The Immune System: Innate and Adaptive Body Defenses
Immunity: Ability to provide resistance to disease
Innate (nonspecific) system
First line of defense: external body membranes; like skin and mucosae
Second line of defense: antimicrobial proteins, phagocytes and other cells
Adaptive (specific) system
Third line of defense: attacks particular foreign substances
Takes much longer
Innate Defenses: Skin and Mucosae
1. Acidity of skin secretions
2. Stomach acid
3. Saliva and lacrimal fluid contains lysozyme, which destroys bacteria
4. Sticky mucus and ciliated cells of the upper respiratory system
Macrophages – derived from monocytes
Free macrophages – wander through tissue spaces
Dendritic cells (Langerhan’s cells) of epidermis
Fixed macrophages – permanent residents of particular organs
Neutrophils – Become phagocytic when encounter infectious material
Eosinophils – Weakly phagocytic
When they encounter parasitic worms, discharge contents of cytoplasmic
granules all over them.
Mast cells – can bind with, ingest and kill a wide range of bacteria
Mechanism of Phagocytosis
3. Respiratory burst
Internal Defenses: Natural Killer cells
NK cells: can lyse and kill cancer cells and virus infected body cells before adaptive
system is activated.
NK cells are part of large group of granular lymphocytes, unlike lymphocytes of adaptive
system, are nonspecific
Done by recognizing surface markers as “non-self”.
Release cytolytic chemicals called perforins
Also release chemicals that elicit the inflammatory response
Inflammation: Tissue Response to Injury
Inflammatory response: triggered anytime tissues are injured by anything.
1. Prevents spread of damaging agents
2. Disposes of cell debris and pathogens This forces the injured part
3. Sets the stage for repair to rest, which aids healing.
Impairment of function some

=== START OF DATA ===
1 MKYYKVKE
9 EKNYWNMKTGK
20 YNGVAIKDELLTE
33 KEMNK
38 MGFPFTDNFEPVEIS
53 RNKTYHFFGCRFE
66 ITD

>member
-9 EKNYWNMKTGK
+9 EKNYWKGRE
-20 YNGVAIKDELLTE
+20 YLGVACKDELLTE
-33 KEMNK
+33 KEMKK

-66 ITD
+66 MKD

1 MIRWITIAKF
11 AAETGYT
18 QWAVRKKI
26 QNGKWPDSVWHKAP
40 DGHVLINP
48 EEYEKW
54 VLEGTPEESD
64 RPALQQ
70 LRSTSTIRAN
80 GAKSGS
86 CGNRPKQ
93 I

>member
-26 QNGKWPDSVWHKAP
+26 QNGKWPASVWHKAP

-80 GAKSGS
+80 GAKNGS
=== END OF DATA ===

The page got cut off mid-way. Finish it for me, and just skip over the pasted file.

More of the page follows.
Signs of inflammation: consider to be the 5th sign of
redness, heat, swelling and pain. inflammation.
Vasodilation and Increase Vascular Permeability:
1. More blood comes to the area
Inflammatory chemicals are Vasodilation leads 2. fluid leaves the capillaries
released by injured cells to symptoms of and enters the tissues
inflammation 3. macrophages enter the area
in great numbers, to engulf
Sources of inflammatory mediators:
most important: histamine, prostaglandins, complement
1. Stressed tissue cells, Pain, Heat,
2. Phagocytes Impairment
4. Mast cells
5. Blood proteins
Benefits of swelling
1. Helps dilute harmful substances
2. Brings large amounts of oxygen and nutrients
3. Entry of clotting proteins
β-defensin is released in larger quantities from mucosal cells to prevent infection
Area is invaded my more phagocytes
Complement and adaptive immunity is activated if inflammation was caused by pathogens
2. Margination Job: Clean up debris
3. Diapedesis and pathogens
4. Positive Chemotaxis
Interferon – released by some cells infected with viruses
1. Stimulates nearby cells to interfere with viral replication
2. Activates macrophages and
3. mobilizes NK cells
Complement – a group of at least 20 plasma proteins that normally circulate in the blood
in an inactive state.
1. If activated, it unleashes chemical mediators which amplify nearly all
aspects of inflammatory response.
2. Kills bacteria and other cells by lysis
(Our own cells can de- activate complement)
How is it activated? 1. Lead to cell lysis
1. Classic Pathway: Binding of antibodies to foreign invaders. 2. Promote
Complement binds to them (complement fixation) Phagocytosis
2. Alternate pathway: Interact with polysaccharides on 3. Enhance
the surface of certain microorganisms. inflammation
Systemic response to invading microorganisms (Ch 24)
Stimulated by Pyrogens – chemicals secreted by leukocytes and macrophages exposed to
Heat denatures enzymes – high fevers are dangerous!
1. Causes liver and spleen to sequester iron and zinc which bacteria require in
large amounts to multiply
2. Speeds up cellular metabolism to increase regeneration
Must meet (be primed) by the pathogen – takes time.
Meanwhile the nonspecific systems are activated and we feel bad
1. It is specific
2. It is systemic
3 It has memory
Humoral Immunity (antibody mediated immunity) – provided by antibodies in the
Cellular Immunity (cell-mediated immunity) – lymphocytes themselves defend the body
Both respond to the same antigens (substances that provoke an immune response –
recognized as “nonself”)
1. Immunogenicity – ability to stimulate specific lymphocytes and
2. Reactivity – ability to react with the activated lymphocytes
ex: proteins (strongest), nucleic acids, some lipids large
polysaccharides. Also, bacteria, fungi and viruses because of
Incomplete antigens: Haptens
small molecules (peptides, nucleotides, hormones) by themselves do not stimulate
an immune response, but do if they combine with a body protein. (Allergies)
1. Have only reactivity
ex: penicillin, poison ivy, animal dander, detergents, cosmetics …
Places on the antigen where antibodies and lymphocytes may bind
Many different types on one antigen
So one antigen may activate many different types of lymphocytes and antibodies